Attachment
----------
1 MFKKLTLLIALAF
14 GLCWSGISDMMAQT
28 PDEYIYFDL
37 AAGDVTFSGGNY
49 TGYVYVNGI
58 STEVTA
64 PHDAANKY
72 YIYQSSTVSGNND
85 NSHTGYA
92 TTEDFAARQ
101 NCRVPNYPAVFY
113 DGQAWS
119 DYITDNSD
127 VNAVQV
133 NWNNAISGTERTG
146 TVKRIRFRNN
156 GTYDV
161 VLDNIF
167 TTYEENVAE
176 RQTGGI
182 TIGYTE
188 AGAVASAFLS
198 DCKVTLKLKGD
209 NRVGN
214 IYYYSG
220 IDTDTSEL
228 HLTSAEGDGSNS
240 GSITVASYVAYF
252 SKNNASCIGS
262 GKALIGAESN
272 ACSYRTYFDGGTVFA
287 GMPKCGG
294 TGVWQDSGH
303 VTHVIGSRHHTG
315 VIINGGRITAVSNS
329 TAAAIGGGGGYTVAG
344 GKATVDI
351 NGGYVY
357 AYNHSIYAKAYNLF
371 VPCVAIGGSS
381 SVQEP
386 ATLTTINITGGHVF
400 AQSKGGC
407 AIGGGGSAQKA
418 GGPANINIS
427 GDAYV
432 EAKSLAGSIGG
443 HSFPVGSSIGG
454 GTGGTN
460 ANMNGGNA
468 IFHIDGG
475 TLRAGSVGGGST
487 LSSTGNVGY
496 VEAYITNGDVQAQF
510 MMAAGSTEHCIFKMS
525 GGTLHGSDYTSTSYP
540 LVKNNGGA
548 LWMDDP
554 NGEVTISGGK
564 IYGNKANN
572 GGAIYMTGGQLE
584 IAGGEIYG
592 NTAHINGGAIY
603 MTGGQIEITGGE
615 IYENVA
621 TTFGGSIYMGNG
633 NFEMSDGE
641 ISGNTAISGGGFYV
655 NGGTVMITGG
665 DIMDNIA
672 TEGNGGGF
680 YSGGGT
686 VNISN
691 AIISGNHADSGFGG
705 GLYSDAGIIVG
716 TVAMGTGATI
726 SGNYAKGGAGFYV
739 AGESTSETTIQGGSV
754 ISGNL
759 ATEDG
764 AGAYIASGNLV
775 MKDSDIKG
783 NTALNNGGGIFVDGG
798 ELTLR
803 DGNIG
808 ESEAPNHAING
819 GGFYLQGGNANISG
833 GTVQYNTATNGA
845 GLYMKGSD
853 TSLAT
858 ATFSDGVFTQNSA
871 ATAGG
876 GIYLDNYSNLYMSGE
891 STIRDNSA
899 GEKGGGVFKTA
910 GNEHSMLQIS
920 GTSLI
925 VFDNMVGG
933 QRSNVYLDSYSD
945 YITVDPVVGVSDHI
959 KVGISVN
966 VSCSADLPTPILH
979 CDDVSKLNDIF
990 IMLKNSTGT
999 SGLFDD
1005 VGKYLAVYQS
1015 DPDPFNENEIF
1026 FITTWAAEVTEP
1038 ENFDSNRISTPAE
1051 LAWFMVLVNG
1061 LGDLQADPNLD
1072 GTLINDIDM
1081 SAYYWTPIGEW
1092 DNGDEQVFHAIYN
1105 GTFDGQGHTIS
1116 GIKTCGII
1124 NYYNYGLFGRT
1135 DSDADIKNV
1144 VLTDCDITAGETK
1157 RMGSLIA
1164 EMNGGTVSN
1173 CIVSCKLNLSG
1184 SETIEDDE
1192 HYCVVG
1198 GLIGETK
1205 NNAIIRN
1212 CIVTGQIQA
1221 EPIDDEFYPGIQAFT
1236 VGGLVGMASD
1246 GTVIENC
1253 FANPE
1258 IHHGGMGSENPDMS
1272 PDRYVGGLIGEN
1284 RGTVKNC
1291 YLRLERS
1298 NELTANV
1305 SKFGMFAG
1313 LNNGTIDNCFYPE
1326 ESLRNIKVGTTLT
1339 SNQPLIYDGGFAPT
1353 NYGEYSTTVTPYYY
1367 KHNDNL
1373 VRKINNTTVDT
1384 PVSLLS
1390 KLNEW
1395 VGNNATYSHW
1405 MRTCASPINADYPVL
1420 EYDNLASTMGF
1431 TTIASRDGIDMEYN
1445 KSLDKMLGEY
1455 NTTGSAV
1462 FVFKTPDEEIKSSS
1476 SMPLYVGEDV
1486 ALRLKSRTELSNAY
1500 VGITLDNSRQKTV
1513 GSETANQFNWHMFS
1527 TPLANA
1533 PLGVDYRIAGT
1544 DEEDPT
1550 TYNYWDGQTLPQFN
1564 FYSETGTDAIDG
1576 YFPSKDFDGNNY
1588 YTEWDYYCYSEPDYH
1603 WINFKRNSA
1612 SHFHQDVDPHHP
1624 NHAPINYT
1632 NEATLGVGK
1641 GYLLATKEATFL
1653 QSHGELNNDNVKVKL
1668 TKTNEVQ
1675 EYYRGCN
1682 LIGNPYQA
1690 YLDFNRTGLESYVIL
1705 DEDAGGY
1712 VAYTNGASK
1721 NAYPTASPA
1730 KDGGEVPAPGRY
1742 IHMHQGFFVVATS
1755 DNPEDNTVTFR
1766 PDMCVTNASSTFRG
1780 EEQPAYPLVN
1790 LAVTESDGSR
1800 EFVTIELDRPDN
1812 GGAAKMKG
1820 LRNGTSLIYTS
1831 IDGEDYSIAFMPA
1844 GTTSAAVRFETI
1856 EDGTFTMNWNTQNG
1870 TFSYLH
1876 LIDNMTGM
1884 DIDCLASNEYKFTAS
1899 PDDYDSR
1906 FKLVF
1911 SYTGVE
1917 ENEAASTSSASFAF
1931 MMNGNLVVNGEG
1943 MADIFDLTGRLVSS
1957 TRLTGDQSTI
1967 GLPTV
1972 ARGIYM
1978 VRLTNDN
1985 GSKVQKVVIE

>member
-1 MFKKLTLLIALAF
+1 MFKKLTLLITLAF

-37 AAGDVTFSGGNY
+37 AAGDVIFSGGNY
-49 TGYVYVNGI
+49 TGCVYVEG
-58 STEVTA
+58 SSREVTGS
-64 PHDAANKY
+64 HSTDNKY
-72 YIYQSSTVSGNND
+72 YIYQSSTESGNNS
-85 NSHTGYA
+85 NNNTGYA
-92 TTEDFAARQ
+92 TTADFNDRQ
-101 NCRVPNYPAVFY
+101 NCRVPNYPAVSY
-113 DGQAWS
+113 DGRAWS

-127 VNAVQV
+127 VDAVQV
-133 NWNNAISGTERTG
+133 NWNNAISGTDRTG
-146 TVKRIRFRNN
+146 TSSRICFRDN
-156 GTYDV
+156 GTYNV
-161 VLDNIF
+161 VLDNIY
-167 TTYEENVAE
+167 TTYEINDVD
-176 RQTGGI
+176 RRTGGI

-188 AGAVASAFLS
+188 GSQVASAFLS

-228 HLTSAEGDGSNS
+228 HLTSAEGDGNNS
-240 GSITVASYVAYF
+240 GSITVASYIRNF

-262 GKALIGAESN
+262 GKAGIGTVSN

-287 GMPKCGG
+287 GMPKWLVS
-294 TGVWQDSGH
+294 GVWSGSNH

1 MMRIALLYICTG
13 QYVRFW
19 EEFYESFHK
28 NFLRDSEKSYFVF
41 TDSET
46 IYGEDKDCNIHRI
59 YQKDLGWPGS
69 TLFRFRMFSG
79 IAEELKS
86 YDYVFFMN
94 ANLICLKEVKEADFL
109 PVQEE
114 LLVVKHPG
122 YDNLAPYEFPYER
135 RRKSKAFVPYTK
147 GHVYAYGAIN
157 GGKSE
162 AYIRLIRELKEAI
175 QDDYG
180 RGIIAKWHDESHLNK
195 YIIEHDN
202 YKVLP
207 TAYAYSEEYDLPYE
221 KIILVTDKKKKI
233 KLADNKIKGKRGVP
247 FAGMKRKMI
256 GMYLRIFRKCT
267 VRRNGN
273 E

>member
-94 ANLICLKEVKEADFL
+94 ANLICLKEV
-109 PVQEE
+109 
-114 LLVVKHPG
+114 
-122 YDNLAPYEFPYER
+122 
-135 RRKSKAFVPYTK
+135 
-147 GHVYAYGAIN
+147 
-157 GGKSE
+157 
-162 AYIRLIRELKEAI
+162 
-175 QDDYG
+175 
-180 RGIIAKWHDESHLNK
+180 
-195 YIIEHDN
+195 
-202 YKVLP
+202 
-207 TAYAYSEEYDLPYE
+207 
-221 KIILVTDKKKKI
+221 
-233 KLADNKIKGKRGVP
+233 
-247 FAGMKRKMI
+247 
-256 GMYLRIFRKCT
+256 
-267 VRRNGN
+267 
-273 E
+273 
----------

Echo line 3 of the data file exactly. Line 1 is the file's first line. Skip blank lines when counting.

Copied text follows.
28 PDEYIYFDL